As far as resetting, awakening or reviving dormant genes……my point is that I do not believe, a priori, that the genes products which metabolize food and which MAY be very similar to those neanderthal genes are somehow dormant. I say “a priori” because I have not found a study which compares the two and thus I have nothing too support or deny this proposition. I also do not know if these genes are the same. IF our genome has not evolved that much, then the genes may very well be similar. It cannot be wholly explained by epigenetics, which we should not forget, alters the expression of and not the sequence of a gene.

        On the other hand, last year there was a paper in PloS which showed by gene expression profiling that resistance exercise results in an increase in “youthful” and regenerative mitochondrial gene expression.

        A large part of your promulgations can be verified by a few experiments which measure the expression profile of metabolic related genes in cells which are “feed”, a modern energy source vs. a PB energy source. (I just gave away a science paper)

        Solid science is out there, it is just getting harder to find it.

        I don´t think there is a problem with the Standard scientific method; it is the interpretation of the results which is at fault. As many have already noted, the interpretation is being driven for various commercial motivations.

        Sorry my response is a bit all over the place, I am writing a review and 1000 ideas are coursing threw my head and I have to get to the gym to do my 30 minutes of power cleans!

        dr. pierre debs wrote on September 17th, 2009
  26. So, the world is complex and science doesn’t give immediate, satisfying answers. So what. No one promises that all investigations are stand alone processes that reveal the TRUTH all wrapped up in a neat little box, tied with a ribbon. Science over time converges to the truth, despite all the petty politics, biases, and dead ends that get in the way.

    If one disparages “correlation is not causation” then stay away from incredibly complex fields like endocrinology, where many parallel processes occur, which at best, are often weakly linked.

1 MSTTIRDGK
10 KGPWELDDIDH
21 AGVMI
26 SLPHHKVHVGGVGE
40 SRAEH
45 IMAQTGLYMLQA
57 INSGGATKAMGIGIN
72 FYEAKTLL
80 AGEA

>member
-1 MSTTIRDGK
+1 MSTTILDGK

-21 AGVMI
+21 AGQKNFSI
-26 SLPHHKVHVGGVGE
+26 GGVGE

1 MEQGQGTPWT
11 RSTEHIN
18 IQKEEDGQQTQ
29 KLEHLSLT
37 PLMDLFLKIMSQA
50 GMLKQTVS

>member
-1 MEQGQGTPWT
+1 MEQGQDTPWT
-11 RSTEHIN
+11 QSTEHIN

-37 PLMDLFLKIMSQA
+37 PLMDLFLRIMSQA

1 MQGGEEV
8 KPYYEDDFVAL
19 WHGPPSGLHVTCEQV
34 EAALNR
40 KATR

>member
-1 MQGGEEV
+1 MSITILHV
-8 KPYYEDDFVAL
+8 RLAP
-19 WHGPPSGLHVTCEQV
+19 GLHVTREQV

Yes, Science is slow, inefficient and dissatisfying to a society that craves immediate grtification. Tough. Science is the ONLY way to establish truth, a truth that eludes personal experience and anecdote.

    alnewman wrote on September 15th, 2009
  27. here here Alnewman!!!

    dr. pierre debs wrote on September 15th, 2009
  28. We all love to measure things. Total calories, % body fat, total carbs, BMI.
    I think a lot of these scientists are missing the point. I am by no means the quintessential PB’er but by cutting way down on grain and upping my consumption of meat and vegetables and performing daily workouts, I feel alot better, look alot better, more alert, more energy, and for some odd reason alot more flexible. I have no idea what I weigh, my lipid panel numbers, BMI or any of that nonsense. I feel “Healthy” and alot of my previous aches and pains are gone. That is the only measurement that counts. How does one measure “Healthy”? There are just too many variables. Feeling and performing your best, albeit subjective measurements, are the only ones that matter. No sense having all your CW health markers in line and feeling like ****. What good is that??
    Poor Grok… the lad was lucky if he could count to 3, but was a health SPECIMEN.

    joe s wrote on September 15th, 2009
    • 1. how do yo know you weight lose or your increased energy is not solely due to exercise? All of your changes can be a result of exercise and increased energy expenditure.

      2. Until now, Grok and his health is absolute, pure conjecture.